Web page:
Private donors put $7M toward Anchorage’s homelessness plan
By Emily Goodykoontz
A group of private organizations is donating $7 million toward Anchorage’s plan to fast-track several homelessness services projects as part of an effort to close the city’s pandemic-era emergency mass care operations by June 30.
The Anchorage Assembly has already allocated $6 million toward the projects, bringing the total so far to $13 million. Private donors include the Alaska Mental Health Trust Authority, Calista Corp., Chugach Alaska Corp., Doyon Ltd., Premera Blue Cross Blue Shield of Alaska, Providence Alaska, the Rasmuson Foundation and Weidner Apartment Homes.
Several representatives of the donating organizations, Assembly members and Mayor Dave Bronson spoke to reporters Monday about the public-private partnership between the donors and the city and their efforts to drastically expand homelessness services in Anchorage.
“It’s not just a mass care exit strategy,” said Meg Zaletel, interim director of the Anchorage Coalition to End Homelessness and a Midtown Assembly member. “It is the community’s plan to end homelessness.”
The coalition has taken a leadership role in the effort as the city seeks to shut down its congregate shelter at Sullivan Arena. The municipality so far has closed three of its non-congregate shelter sites at hotels such as the Sockeye Inn.
In February, city leaders announced an ambitious timeline to end Sullivan operations, fast-tracking several projects in a scramble to implement a “mass care exit strategy” negotiated between the Bronson administration and the Assembly. The strategy, passed unanimously by the Assembly, is the result of a monthslong, ongoing negotiation process, after the Assembly scuttled a previous Bronson proposal to construct a 450-person temporary shelter in East Anchorage.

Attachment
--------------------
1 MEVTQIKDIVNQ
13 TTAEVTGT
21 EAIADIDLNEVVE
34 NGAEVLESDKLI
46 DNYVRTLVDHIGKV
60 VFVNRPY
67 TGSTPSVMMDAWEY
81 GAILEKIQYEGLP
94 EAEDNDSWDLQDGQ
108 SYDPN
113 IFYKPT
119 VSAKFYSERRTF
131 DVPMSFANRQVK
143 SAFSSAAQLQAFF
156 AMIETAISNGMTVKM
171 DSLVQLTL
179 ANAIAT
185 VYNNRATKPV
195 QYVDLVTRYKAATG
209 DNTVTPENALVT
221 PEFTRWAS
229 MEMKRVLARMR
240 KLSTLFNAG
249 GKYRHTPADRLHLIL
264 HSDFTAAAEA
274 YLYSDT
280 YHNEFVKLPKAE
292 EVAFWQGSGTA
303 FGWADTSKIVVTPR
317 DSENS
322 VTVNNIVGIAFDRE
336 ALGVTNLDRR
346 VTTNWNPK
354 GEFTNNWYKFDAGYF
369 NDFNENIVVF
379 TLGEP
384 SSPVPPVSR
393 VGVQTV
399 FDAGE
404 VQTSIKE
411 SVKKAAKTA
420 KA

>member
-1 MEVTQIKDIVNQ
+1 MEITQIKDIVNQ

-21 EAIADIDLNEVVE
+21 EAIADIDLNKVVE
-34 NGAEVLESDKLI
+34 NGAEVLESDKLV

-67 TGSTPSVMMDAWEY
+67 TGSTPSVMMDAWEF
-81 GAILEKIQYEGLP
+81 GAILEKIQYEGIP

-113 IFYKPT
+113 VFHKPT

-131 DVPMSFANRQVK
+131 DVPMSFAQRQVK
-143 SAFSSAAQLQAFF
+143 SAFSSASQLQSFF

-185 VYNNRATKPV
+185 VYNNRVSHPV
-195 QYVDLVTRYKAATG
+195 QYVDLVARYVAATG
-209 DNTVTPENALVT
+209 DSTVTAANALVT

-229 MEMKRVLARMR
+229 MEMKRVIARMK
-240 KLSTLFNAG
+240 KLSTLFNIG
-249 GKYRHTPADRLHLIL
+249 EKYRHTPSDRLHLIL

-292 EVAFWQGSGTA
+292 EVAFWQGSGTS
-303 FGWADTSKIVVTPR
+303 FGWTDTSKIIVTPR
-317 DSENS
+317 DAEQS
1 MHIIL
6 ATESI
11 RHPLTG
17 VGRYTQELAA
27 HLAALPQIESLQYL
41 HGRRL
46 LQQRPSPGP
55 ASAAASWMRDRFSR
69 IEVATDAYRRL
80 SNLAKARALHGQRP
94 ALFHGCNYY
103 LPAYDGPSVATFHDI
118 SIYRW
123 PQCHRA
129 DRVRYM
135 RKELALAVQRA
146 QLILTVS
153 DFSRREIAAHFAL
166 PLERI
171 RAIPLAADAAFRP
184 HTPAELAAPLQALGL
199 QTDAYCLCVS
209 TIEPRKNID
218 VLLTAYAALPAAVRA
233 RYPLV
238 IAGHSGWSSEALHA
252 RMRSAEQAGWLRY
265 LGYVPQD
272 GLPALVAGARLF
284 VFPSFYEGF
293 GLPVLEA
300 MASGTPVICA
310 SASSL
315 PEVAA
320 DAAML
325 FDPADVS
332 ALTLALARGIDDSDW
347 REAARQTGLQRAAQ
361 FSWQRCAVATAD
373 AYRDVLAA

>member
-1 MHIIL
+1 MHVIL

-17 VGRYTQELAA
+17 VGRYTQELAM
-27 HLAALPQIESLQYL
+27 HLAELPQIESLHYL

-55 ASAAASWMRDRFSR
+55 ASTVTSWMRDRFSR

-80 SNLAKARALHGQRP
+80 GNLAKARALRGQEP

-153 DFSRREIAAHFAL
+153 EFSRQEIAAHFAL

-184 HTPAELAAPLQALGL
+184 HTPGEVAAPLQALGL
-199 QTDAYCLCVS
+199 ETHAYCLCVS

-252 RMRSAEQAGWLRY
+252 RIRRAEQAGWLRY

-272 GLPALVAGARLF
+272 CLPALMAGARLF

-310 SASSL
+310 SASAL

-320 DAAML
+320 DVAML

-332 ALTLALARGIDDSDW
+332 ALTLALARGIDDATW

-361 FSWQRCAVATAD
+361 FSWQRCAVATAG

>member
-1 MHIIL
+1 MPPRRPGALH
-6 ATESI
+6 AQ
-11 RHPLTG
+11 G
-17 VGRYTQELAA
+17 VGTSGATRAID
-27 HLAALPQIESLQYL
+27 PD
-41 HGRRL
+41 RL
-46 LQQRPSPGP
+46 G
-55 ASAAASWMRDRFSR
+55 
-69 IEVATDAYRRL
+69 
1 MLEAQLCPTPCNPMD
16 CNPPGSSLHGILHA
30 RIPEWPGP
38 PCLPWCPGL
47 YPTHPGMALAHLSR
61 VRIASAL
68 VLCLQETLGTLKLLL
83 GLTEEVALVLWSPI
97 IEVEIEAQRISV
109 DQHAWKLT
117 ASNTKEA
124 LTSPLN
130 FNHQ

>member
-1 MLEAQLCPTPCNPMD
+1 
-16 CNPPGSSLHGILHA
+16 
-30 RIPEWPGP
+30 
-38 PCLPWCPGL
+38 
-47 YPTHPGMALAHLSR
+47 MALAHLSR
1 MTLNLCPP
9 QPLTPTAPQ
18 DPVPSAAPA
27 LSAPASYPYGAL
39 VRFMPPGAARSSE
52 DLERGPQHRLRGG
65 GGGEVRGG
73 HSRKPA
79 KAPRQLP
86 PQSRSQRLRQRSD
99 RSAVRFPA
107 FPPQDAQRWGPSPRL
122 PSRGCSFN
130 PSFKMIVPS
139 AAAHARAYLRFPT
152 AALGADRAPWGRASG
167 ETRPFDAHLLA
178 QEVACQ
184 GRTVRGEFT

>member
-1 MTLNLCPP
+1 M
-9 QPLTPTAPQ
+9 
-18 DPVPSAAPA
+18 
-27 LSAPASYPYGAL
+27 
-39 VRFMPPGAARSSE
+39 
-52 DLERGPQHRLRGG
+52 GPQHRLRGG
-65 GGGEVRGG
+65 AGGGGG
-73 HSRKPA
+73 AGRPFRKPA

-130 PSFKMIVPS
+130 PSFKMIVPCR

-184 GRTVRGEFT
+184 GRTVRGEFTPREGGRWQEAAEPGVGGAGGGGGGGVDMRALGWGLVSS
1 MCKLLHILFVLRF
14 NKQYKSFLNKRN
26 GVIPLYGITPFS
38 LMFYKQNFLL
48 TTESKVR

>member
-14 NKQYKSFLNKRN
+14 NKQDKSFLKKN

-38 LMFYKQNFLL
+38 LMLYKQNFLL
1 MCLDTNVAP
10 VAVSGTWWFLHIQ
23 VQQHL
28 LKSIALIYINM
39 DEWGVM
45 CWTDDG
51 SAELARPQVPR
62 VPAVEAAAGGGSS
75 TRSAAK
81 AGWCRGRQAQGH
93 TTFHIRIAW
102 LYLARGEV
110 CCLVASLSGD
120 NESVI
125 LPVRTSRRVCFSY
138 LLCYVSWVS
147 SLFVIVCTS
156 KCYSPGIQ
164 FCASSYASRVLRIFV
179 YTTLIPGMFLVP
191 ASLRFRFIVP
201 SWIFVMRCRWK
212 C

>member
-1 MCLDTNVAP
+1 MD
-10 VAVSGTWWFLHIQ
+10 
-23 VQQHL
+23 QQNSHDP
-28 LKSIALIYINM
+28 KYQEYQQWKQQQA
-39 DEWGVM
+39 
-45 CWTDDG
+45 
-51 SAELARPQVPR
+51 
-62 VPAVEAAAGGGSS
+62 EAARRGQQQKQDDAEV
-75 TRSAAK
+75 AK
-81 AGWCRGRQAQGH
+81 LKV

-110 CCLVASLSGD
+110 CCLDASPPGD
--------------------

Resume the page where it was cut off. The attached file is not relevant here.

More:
“Out of this difficult, sometimes tense, sometimes arduous process will come a future that will, if we commit to doing the work, finally bring back hope to those who have been without hope for so long,” Assembly member Felix Rivera told reporters. Rivera is the chair of the Assembly’s committee on housing and homelessness.
Private partners said Monday that the exit plan agreement between the Assembly and Bronson administration and coordination efforts from the coalition laid the foundation for private philanthropy to step in and help. A number of the private donors involved in the effort in 2019 had said they would commit $40 million toward addressing homelessness in Anchorage.
“We needed a clear direction, and that plan now exists,” said Diane Kaplan, president and CEO of the Rasmuson Foundation.
The money is going toward a few parts of the city’s exit plan:
• A 61-room housing facility at the Sockeye Inn that will provide complex care to individuals who are medically fragile or who have other complex needs.
• A workforce and permanent supportive housing facility at Fifth Avenue and Cordova Street that will provide 130 rooms of stable housing. Public officials have so far declined to disclose the exact building or who will hold ownership because a purchase sale agreement has not yet been signed.